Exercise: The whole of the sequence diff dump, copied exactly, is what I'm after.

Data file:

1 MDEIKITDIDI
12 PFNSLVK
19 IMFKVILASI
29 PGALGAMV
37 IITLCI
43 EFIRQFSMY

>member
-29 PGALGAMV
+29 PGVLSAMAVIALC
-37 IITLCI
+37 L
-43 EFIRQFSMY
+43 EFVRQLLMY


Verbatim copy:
1 MDEIKITDIDI
12 PFNSLVK
19 IMFKVILASI
29 PGALGAMV
37 IITLCI
43 EFIRQFSMY

>member
-29 PGALGAMV
+29 PGVLSAMAVIALC
-37 IITLCI
+37 L
-43 EFIRQFSMY
+43 EFVRQLLMY